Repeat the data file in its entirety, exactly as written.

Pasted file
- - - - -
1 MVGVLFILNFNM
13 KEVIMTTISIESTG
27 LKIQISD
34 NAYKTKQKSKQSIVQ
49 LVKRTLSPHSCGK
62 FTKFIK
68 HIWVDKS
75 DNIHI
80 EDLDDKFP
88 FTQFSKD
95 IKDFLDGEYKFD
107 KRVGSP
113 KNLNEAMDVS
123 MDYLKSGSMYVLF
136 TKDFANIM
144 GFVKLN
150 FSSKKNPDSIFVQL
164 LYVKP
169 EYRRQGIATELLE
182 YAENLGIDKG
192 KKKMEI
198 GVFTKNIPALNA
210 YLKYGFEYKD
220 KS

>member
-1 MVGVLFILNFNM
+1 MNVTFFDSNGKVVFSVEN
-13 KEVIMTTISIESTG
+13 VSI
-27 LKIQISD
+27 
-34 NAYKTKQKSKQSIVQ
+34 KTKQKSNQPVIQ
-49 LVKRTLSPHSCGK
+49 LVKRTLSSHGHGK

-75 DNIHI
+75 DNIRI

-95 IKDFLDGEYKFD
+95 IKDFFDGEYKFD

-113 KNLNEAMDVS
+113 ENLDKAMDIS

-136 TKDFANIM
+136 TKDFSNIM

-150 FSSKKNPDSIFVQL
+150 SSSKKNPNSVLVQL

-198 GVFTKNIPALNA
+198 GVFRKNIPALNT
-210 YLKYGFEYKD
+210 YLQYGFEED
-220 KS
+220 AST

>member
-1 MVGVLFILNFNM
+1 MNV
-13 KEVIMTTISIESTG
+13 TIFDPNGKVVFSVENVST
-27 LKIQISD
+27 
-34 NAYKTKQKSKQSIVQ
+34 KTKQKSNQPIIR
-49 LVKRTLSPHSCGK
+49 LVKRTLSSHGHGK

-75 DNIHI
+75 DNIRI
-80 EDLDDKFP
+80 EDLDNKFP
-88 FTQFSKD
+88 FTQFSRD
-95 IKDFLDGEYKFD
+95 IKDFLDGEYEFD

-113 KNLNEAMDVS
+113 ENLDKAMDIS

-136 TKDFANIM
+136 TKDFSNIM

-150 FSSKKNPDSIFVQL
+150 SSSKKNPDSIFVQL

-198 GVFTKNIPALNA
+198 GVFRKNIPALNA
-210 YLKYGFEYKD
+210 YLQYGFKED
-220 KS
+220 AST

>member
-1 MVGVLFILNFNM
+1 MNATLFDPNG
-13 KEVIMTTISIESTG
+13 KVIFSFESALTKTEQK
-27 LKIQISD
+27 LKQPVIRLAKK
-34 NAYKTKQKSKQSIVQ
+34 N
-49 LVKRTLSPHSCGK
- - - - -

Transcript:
1 MVGVLFILNFNM
13 KEVIMTTISIESTG
27 LKIQISD
34 NAYKTKQKSKQSIVQ
49 LVKRTLSPHSCGK
62 FTKFIK
68 HIWVDKS
75 DNIHI
80 EDLDDKFP
88 FTQFSKD
95 IKDFLDGEYKFD
107 KRVGSP
113 KNLNEAMDVS
123 MDYLKSGSMYVLF
136 TKDFANIM
144 GFVKLN
150 FSSKKNPDSIFVQL
164 LYVKP
169 EYRRQGIATELLE
182 YAENLGIDKG
192 KKKMEI
198 GVFTKNIPALNA
210 YLKYGFEYKD
220 KS

>member
-1 MVGVLFILNFNM
+1 MNVTFFDSNGKVVFSVEN
-13 KEVIMTTISIESTG
+13 VSI
-27 LKIQISD
+27 
-34 NAYKTKQKSKQSIVQ
+34 KTKQKSNQPVIQ
-49 LVKRTLSPHSCGK
+49 LVKRTLSSHGHGK

-75 DNIHI
+75 DNIRI

-95 IKDFLDGEYKFD
+95 IKDFFDGEYKFD

-113 KNLNEAMDVS
+113 ENLDKAMDIS

-136 TKDFANIM
+136 TKDFSNIM

-150 FSSKKNPDSIFVQL
+150 SSSKKNPNSVLVQL

-198 GVFTKNIPALNA
+198 GVFRKNIPALNT
-210 YLKYGFEYKD
+210 YLQYGFEED
-220 KS
+220 AST

>member
-1 MVGVLFILNFNM
+1 MNV
-13 KEVIMTTISIESTG
+13 TIFDPNGKVVFSVENVST
-27 LKIQISD
+27 
-34 NAYKTKQKSKQSIVQ
+34 KTKQKSNQPIIR
-49 LVKRTLSPHSCGK
+49 LVKRTLSSHGHGK

-75 DNIHI
+75 DNIRI
-80 EDLDDKFP
+80 EDLDNKFP
-88 FTQFSKD
+88 FTQFSRD
-95 IKDFLDGEYKFD
+95 IKDFLDGEYEFD

-113 KNLNEAMDVS
+113 ENLDKAMDIS

-136 TKDFANIM
+136 TKDFSNIM

-150 FSSKKNPDSIFVQL
+150 SSSKKNPDSIFVQL

-198 GVFTKNIPALNA
+198 GVFRKNIPALNA
-210 YLKYGFEYKD
+210 YLQYGFKED
-220 KS
+220 AST

>member
-1 MVGVLFILNFNM
+1 MNATLFDPNG
-13 KEVIMTTISIESTG
+13 KVIFSFESALTKTEQK
-27 LKIQISD
+27 LKQPVIRLAKK
-34 NAYKTKQKSKQSIVQ
+34 N
-49 LVKRTLSPHSCGK